Class Notes (834,584)
Canada (508,622)
Physiology (903)
PHGY 209 (410)
Erik Cook (23)
Lecture

7. Central Nervous System Sensory.pdf

35 Pages
122 Views
Unlock Document

Department
Physiology
Course
PHGY 209
Professor
Erik Cook
Semester
Fall

Description
Naveen Sooknanan McGill Fall 2011 Central Nervous System Sensory: The nervous system can be divided into several major components: The central nervous system consists of the brain, which is made of various regions. o There are afferent nerves which bring inputs to the brain and efferent nerves which carry output out of the brain and send their axons to motor outputs There are 12 cranial nerves which are sent into the brain. They contain somatic (touch), visual, olfactory, taste and auditory inputs into the brain for processing Spinal nerves are located in the spinal cord and contain afferent and efferent nerves o The afferent nerves bring somatic sensation such as touch, temperature and pain from the receptors in the peripheral nervous system to the brain o Efferent nerves can be divided into two subcategories: somatic and autonomic efferent nerves Somatic efferents innervate skeletal muscle and carry only excitatory ACh motor neurons Autonomic neurons innervate interneurons in smooth and cardiac muscle. These are both excitatory and inhibitory Visceral nerves send their axons to the primal cord and contain input from the gut and internal organs The enteric system sends outputs which control the gut and digestion The brain itself is an incredibly complex organ whose anatomy consists of several regions which each carry out different functions The brain is rich in nervous tissue; 1 cubic mm of brain tissue can contain 100,000 neurons and over 100 million synapses A sulcus is a fold in the surface brain tissue. Between two sulci in the brain are regions called gyri (gyrus in singular) o These sulci and gyri are used to increase the surface area thus allowing the brain to store more information The only notable sulcus we need to know is the central sulcus, which separate the somatic and motor regions of the brain o Behind the central sulcus are the parietal, temporal and occipital lobes o Below these is the cerebellum On the front side of the central sulcus is the cerebrum (cerebral cortex) and the corpus callomus (which connects to cortices) Deeper within the brain is the thalamus, an important relay station in the brain. Even further down is the brainstem, containing the midbrain, pons and the medulla o The medulla connects the brain to the spinal cord A coronal slice of the brain separates the front from the back, thus exposing the right and left sides of the brain The surface of the brain contains 2-3mm of grey matter, which contains all of the cell bodies and dendrites 1 Naveen Sooknanan McGill Fall 2011 Lying underneath this is the white matter, which are all the axons running throughout the brain o These axons are myelinated, causing the white coloration Towards the center of the brain are isolated regions of cell bodies on either side, known as the basal nuclei (or ganglia) o These are important in motor control Further towards the center is the thalamus, lying on both ends of the brain o The thalamus is important in sensory and processing information Also within the brain is the limbic system, which control emotion and memory There are spaces in the brain called ventricles which are filled with cerebrospinal fluid (CSF) The spinal cord contains the nervous inputs from all the peripheral receptors located all over the body. It can be divided into two sections, each one being responsible for specific regions of the body. These sections contain pairs of nerve inputs, located on either side of the spinal cord In total, there are 31 pairs of spinal segments, each containing two nerves, which all travel up the spinal cord and to the brain o Lesion of a certain region in the spinal cord stop input from that section, and everything below, from reaching the brain o Each nerve can contain 1000s of axons At the top of the spinal cord are cervical nerves, which receive input from the neck, shoulders, arms and hands o There are 8 pairs of cervical nerves Next, the thoracic nerves which control the shoulders, chest and the upper abdominal wall o There are 12 pairs of thoracic nerves Further down are the lumbar nerves which control the lower abdominal wall, hips and legs o There are 5 pairs of lumbar nerves The sacral nerves are next, which control genitals and the lower digestive tract o There are 5 pairs of sacral nerves Finally, at the lowest end of the spinal cord are the coccygeal nerves o There is only one pair of coccygeal nerves Zooming in more to a single region of the spinal cord, the major components of a single spinal segment can be seen The nervous tissue in the spinal cord are surrounded by the bone of the vertebrae Within the vertebrae are axons which run up and down the entire length of the spinal cord o These axons create a sheath of white matter on the outer surface of the spinal cord segment Connecting to the white matter are a series of spinal nerves which split into two regions, either coming out or going into the spinal cord 2 Naveen Sooknanan McGill Fall 2011 o The dorsal root (towards the back) is an afferent nerve containing cell bodies outside and sending their axons into the spinal cord A group of cell bodies causes a bulge right outside the spinal segment on the dorsal root. This is known as the dorsal root ganglion o The ventral root (towards the stomach) is an efferent nerve carrying output information out of the spinal cord o These axons converge as the go to the brain or branch out once they leave the spinal cord Within the sheath of white matter is a region of grey matter. The circuitry of the grey matter is shaped like a butterfly o The dorsal horn contains afferent information while the ventral horn contains efferent information Deep within the center of the spinal cord is the central canal, this contains free floating CSF The brain contains many nerves each carrying out different purposes. We dont need to know specific names of most of them. There are 12 cranial nerves in total, only 10 of which enter the brain stem and 2 which dont Olfactory nerves and optic nerves are the only two which do not enter the brainstem before they are relayed to other parts of the brain o The olfactory nerves are responsible for the sense of smell, and optic nerves are for vision These nerves project their information to other parts of the brain Because of the extremely tight packing of these nerves, any tumours formed in the brain can cause serious damage Development of the nervous system can be seen quite early in development. Specialization of nervous tissue begins around the third week of development The fertilized egg, a single cell, begins to divide into a blastocyst, which can be seen after 1 week o The blastocyst contains an inner cell mass which becomes you after development is complete The blastocyst continues to develop through the second week and this inner cell mass begins to specialize by differentiation o At the beginning of the third week, the inner cell mass contains a layer of specialized cells known as the embryonic disk Taking a cross section of the embryonic disc, you can begin to see the formation of various tubes, one of which becomes the CNS o The embryonic disk contains an ectoderm, a mesoderm and an ectoderm The neural plate, which will turn into the nervous system Further into the third week of development, a region of the neural plate begins to pinch off and form a neural groove One fully pinched off, this the neural groove turns into the 3 Naveen Sooknanan McGill Fall 2011 neural tube; this happens around 4 weeks into development o The neural tube will continue to grow into the CNS and part of the PNS o On top of the neural tube is a region called the neural crest; this will become the other part of the PNS o The region of mesoderm around the neural tube and crest will become the dura, which is the covering of the CNS The neural tube itself begins to form bulges, or vesicles, during week 4 o The first vesicle will become the forebrain, and the other two will become the midbrain and hindbrain o This tube is hollow, and the cavity becomes the central canal through which CSF will flow The forebrain vesic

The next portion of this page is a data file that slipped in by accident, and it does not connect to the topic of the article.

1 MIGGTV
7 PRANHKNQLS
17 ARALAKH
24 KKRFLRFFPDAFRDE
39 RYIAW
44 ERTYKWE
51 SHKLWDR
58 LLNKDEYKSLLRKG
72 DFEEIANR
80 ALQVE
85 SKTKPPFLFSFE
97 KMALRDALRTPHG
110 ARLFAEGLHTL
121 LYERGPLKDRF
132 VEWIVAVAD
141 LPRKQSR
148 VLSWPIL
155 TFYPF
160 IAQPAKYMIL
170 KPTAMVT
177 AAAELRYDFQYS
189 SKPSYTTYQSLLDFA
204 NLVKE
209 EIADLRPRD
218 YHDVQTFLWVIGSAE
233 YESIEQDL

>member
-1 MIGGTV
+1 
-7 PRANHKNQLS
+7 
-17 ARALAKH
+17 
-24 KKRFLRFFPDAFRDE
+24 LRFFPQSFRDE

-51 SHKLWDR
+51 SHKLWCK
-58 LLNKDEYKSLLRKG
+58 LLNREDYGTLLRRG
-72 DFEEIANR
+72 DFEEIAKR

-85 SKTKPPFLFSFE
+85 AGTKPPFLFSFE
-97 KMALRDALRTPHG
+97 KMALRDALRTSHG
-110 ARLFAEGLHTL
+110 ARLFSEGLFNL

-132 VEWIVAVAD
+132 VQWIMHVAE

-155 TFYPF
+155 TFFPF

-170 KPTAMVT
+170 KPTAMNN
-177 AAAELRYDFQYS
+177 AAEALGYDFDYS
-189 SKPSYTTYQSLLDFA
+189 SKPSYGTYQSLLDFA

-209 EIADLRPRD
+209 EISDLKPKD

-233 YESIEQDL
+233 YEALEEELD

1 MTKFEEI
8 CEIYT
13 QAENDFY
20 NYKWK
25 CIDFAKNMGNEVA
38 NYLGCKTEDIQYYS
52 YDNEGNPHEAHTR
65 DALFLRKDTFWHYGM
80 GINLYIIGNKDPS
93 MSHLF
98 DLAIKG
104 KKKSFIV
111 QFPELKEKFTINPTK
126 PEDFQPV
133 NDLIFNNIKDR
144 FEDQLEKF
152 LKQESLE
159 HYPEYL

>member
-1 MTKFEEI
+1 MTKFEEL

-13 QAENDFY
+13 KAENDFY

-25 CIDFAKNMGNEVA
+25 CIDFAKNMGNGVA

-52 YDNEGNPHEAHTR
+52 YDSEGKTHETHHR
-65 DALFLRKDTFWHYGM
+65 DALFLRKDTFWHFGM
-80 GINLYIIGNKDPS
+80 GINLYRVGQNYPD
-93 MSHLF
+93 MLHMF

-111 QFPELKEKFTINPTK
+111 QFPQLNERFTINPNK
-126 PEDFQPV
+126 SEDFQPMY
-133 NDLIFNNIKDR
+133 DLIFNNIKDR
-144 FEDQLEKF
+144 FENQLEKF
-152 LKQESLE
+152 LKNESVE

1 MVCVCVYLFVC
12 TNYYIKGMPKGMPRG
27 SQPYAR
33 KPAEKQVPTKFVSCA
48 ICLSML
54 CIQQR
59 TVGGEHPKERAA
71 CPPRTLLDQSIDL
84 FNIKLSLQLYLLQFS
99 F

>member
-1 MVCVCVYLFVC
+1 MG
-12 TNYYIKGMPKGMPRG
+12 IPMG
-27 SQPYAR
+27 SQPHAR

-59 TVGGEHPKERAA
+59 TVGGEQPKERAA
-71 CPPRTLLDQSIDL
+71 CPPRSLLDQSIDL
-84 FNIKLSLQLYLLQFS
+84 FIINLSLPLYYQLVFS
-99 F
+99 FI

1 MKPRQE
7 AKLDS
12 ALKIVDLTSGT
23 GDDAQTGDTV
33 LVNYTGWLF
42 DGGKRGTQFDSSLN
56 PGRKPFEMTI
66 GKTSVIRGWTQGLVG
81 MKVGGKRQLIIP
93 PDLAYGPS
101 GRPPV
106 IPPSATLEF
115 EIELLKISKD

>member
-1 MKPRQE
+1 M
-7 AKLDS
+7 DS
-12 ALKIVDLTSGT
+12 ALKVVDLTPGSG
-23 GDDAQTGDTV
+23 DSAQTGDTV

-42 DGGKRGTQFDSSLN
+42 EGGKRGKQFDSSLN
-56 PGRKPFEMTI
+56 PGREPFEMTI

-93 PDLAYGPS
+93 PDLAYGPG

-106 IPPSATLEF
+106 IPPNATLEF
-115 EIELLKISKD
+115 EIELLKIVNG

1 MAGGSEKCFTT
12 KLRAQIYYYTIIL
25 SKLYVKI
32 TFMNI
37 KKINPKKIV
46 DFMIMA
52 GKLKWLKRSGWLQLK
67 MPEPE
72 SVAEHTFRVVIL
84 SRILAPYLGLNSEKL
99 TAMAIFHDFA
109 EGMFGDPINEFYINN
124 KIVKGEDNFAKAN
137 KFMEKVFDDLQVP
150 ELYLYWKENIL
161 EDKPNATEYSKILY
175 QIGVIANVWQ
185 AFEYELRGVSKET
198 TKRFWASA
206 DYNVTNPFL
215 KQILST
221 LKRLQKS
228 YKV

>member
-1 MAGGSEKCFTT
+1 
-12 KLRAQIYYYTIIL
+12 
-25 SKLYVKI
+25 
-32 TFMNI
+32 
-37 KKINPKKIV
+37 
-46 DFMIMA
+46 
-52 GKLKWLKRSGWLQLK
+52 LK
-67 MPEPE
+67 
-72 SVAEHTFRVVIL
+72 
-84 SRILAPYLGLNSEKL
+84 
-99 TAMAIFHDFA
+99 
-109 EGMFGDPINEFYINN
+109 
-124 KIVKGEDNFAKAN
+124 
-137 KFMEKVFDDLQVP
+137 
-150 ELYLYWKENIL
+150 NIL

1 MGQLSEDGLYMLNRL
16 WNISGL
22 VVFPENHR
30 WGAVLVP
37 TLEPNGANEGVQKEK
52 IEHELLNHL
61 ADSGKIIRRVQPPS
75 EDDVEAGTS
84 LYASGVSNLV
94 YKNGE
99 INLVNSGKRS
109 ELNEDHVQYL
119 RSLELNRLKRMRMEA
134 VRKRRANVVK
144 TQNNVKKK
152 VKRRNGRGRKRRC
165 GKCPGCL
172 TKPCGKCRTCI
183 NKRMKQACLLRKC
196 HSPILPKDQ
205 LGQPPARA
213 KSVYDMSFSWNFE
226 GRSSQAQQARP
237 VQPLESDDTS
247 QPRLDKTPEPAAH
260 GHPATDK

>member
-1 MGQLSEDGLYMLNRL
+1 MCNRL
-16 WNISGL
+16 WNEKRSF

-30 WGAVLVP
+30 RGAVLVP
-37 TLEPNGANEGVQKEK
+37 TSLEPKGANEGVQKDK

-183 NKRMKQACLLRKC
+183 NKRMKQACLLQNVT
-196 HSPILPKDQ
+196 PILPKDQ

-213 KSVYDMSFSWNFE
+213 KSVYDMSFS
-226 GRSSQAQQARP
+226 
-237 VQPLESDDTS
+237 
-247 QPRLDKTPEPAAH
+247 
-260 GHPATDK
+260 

More Less

Related notes for PHGY 209

Log In


OR

Join OneClass

Access over 10 million pages of study
documents for 1.3 million courses.

Sign up

Join to view


OR

By registering, I agree to the Terms and Privacy Policies
Already have an account?
Just a few more details

So we can recommend you notes for your school.

Reset Password

Please enter below the email address you registered with and we will send you a link to reset your password.

Add your courses

Get notes from the top students in your class.


Submit